- When residuals are heteroskedastic, the standard errors can be estimated using White’s estimator (also called Eiker-White in some software packages). Parameters can be tested using 𝑡-tests by using White’s standard error in the place of standard error used for homoskedastic data. On the other hand, 𝐹-tests, are not as easy to adjust for heteroskedasticity and so caution is required when testing multiple hypotheses if the shocks are heteroskedastic.
- A simple test for heteroskedasticity, proposed by White is implemented as a two-step procedure.
- Estimate the model and compute the residuals (ϵ ̂_i ).
- Regress the squared residuals on
- a constant,
- all explanatory variables, and
- the cross product of all explanatory variables (including the product of each variable with itself).
- If the data are homoscedastic, then ϵ ̂_i^2 should not be explained by any the variables on the right-hand side and the null is
- The test statistic is computed as nR
^{2}, where the R^{2}is computed in the second regression. The test statistic has a χ_(k(k+3)/2)^{2}distribution, where 𝑘 is the number of explanatory variables in the first-stage model. - When k=2, the null imposes five restrictions, and the test statistic is distributed χ
_{5}^{2}. Large values of the test statistic indicate that the null is false, so that homoscedasticity is rejected in favor of heteroskedasticity. When this occurs, heteroskedasticity-robust (White) standard errors should be used.

For example, if the original model has two explanatory variables:

then the first step computes the residuals using the OLS parameter estimators –

The second step regresses the squared residuals on a constant, X_{1}, X_{2}, X_{1}^^{2}, X_{2}^^{2}, and X_{1} X_{2}:

- There are three common approaches used to model data with heteroskedastic shocks.
- The first (and simplest) is to ignore the heteroskedasticity when estimating the parameters and then use the heteroskedasticity-robust (White) covariance estimator in hypothesis tests. This approach is frequently used because the parameters are estimated using OLS. However, while this method is simple, it often produces substantially less precise model parameter estimates when compared to methods that directly address heteroskedasticity.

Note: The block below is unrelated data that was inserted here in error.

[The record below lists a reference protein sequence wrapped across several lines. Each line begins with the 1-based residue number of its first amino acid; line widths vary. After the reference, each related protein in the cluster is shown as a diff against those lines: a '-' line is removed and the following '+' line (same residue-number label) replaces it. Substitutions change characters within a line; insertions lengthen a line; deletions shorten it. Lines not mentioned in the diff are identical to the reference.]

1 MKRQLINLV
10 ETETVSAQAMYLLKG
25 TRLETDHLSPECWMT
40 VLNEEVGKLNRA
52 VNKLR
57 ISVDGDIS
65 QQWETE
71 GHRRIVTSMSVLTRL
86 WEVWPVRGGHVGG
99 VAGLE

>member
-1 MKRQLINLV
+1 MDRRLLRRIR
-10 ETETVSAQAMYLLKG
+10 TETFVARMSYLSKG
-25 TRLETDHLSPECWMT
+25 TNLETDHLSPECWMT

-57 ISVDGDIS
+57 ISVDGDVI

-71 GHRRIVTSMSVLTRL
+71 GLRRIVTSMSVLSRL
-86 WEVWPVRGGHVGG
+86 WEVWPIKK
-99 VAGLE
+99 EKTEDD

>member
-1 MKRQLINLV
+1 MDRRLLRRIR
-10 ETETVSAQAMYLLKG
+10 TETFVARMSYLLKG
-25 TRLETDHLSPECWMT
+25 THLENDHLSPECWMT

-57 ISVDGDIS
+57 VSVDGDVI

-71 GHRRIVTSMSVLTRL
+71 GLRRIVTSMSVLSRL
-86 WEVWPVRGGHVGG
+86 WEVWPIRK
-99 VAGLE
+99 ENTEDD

- The second approach is to transform the data.
- The final (and most complicated) approach is to use weighted least squares (WLS). WLS is a generalization of OLS that applies a set of weights to the data before estimating parameters. If V[ϵ
_{i}]=w_i^{2}σ^{2 }and w_{i}is known, then transforming the data by dividing by w_{i }removes the heteroskedasticity from the errors. WLS regresses Y_{i}/w_{i }on X_{i}/w_{i}so that:

For example, it is common to find heteroskedasticity in data that are strictly positive (e.g., trading volume or firm revenues). When data are always positive, it is tempting to model the natural log of the dependent variable, because it can reduce or even eliminate heteroskedasticity and may provide a better description of the data.

An alternative is to transform the data by dividing the dependent variable by another (strictly positive) variable. For example, dividing the dividend per share by the share price produces the yield of a stock. (Note that yields are often homoskedastic even when dividends per share are not.)

The parameters of this model are estimated using OLS on the transformed data. The modified error is ϵ_{i}/w_{i} , and so the variance of the error (V[ϵ_{i}/w_{i} ]=σ^{2}) is constant across observations. The challenge with implementing WLS is determining the weights.

- Multicollinearity occurs when one or more explanatory variables can be substantially explained by the other(s). For example, if a model has two explanatory variables, then the variables are multicollinear if the
**R**in the regression of one on the other is very high.^{2} - Multicollinearity differs from perfect collinearity, where one of the variables is perfectly explained by the others such that the
**R**of a regression of^{2}**X**_{j}_{ }on the remaining explanatory variables is 1. - Multicollinearity is a common problem in finance and risk management because many regressors are simultaneously determined by and sensitive to the same news. Multicollinearity is not ruled out by any of the assumptions of linear regression, and so it does not pose a technical challenge to parameter estimation or hypothesis testing. It does, however, create challenges in modeling data.
- The rule-of-thumb is that
**R**above^{2}**90%**creates issues in moderate sample sizes (i.e.,**100s**of observations). - When data are multicollinear, it is common to find coefficients that are jointly statistically significant (as evidenced by the